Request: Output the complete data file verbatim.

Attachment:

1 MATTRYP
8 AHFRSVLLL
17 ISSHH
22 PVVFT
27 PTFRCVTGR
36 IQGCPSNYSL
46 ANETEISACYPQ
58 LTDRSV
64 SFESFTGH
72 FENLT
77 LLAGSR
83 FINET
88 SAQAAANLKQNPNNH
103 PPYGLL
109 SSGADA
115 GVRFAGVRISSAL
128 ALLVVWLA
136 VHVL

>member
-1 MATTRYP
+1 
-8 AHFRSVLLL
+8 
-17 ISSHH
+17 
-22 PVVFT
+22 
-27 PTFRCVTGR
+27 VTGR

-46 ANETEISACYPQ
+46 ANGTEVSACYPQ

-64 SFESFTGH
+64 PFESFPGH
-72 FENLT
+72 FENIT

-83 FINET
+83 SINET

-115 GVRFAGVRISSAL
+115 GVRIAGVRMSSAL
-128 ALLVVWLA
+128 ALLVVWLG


1 MATTRYP
8 AHFRSVLLL
17 ISSHH
22 PVVFT
27 PTFRCVTGR
36 IQGCPSNYSL
46 ANETEISACYPQ
58 LTDRSV
64 SFESFTGH
72 FENLT
77 LLAGSR
83 FINET
88 SAQAAANLKQNPNNH
103 PPYGLL
109 SSGADA
115 GVRFAGVRISSAL
128 ALLVVWLA
136 VHVL

>member
-1 MATTRYP
+1 
-8 AHFRSVLLL
+8 
-17 ISSHH
+17 
-22 PVVFT
+22 
-27 PTFRCVTGR
+27 VTGR

-46 ANETEISACYPQ
+46 ANGTEVSACYPQ

-64 SFESFTGH
+64 PFESFPGH
-72 FENLT
+72 FENIT

-83 FINET
+83 SINET

-115 GVRFAGVRISSAL
+115 GVRIAGVRMSSAL
-128 ALLVVWLA
+128 ALLVVWLG